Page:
Bottle of White House Beer Sells for $1,200 at Auction

Pete Souza | White House

Six things that have consumers buzzing in the world of beer, wine and spirits this week:

1. Beer BBQ Sauce: Good beer and barbecue are great pairing. Yuengling, America's oldest brewery, is taking the combination one step further. The brewery is partnering with All-N-Food to introduce its own line of beer barbecue sauces made with Yuengling beer. According to, the "sauces are designed to complement Yuengling brews, and come in three different BBQ flavors and three hot sauce spice levels." Owner Dick Yuengling himself has tested and approved the sauces, which will roll out first in Penn., Ohio, N.C., S.C. and Va., before being available elsewhere on the East Coast.

2. Ale to Chief Auction: The beer that set home brewers buzzing and became the talk of the 2012 campaign trial has been auctioned for $1,200. The bottle of White House Honey Ale, which President Barack Obama gave to an Iowa salesman and beer lover during a campaign stop, has been auctioned to raise money for University of Minnesota's Amplatz Children's Hospital.

(Read More: Budweiser Unveils Its Super Bowl Ad Lineup)

3. Harpoon Beer Hall: When Rich Doyle and Dan Kenary founded Boston-based Harpoon Brewery more than 25 years ago they wanted to create model themselves in the style of the breweries in Europe, where the brewers aren't just selling product, but also are a community gathering place. Over the years, the brewery has kept its focus on Boston and the Northeast, and it hosts multiple sold-out festivals each year.

In 2013, the brewery will take their mission one step further, opening a $3.5 million dollar beer hall and visitor's center. According the Boston Business Journal, the 6,000 square foot space will have room for 300 visitors and offer 20 beers on tap. Harpoon hopes to have the new space open Feb. 1, pending license approval.

4. Redefining Room Service: San Diego-based Stone Brewing is planning on breaking ground this year on a $24 million dollar hotel to be located across from its Stone Brewing World Bistro & Gardens. While the new space will also house Stone Brewing's headquarters, it's the 48 to 50 hotel rooms planned for the new space that has the craft beer community excited.

As if the idea of a combination brewery and hotel didn't already have craft beer fans buzzing, things really picked up this week when Stone spokeswoman Sabrina LoPiccolo discussed the project with NBC San Diego. According to LoPiccolo, "a few ideas being thrown around for the hotel include beer taps in every room and a bar where people check in. There will also be two acres of outdoor event space, which could be used as a wedding venue for the ultimate craft beer couple."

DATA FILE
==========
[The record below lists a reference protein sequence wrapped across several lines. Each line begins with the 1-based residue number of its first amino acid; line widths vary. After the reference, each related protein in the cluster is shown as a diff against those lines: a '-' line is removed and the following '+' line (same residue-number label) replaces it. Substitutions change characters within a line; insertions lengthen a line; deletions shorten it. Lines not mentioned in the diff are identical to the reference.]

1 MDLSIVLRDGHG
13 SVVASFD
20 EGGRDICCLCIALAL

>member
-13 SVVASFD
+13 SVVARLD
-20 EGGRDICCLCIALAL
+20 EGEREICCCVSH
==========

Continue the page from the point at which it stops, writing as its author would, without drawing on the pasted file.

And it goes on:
Although nothing has been finalized — or shall we say set in stone — it's certain Stone Brewing is exploring every option to make the new expansion the ultimate craft beer destination. LoPiccolo said they hope to have the hotel open by the end of 2014.

(Read More: California Brewery Hopes Its Local Focus Will Bring It Far)

5. California Champagne Controversy: There's another White House label in the news this week. This one involves the bubbly that will be served at one of the many inauguration parties next weekend. The French wine lobby is upset with the use of phrase "California Champagne" on an inauguration menu.

The sparkling wine is listed as "Korbel Natural, Special Inaugural Cuve Champagne, California." Many countries ban the use of "Champagne" if the wine is not produced in the Champagne region of France. The United States is not one of those countries. According to, "The inauguration committee, however, says the wine itself is labeled in accordance with U.S. law and will be correctly identified on the menu."

6. No Whining Over Fine Wine Investment: Thinking of turning to wine as an alternative investment? This could be the year to do so, according to the Wine Investment Fund, which said fine wine prices could rise 14 percent this year. Chris Smith, the TWIF investment manager, tells market conditions indicate the value of fine wine could increase following a decline in the last two years: "Our realistic worst-case scenario [is] a fall of only 5 percent, whereas an increase of 25 percent by the [wine-trading platform] Liv-ex 100 Index is well within the bounds of possibility.' Sounds like good news for investors, bad news for fine wine lovers who like to live in the moment. (Read More: Outrageously Expensive Liquors)

-By CNBC's Tom Rotunno; Follow him on Twitter @TomRotunno

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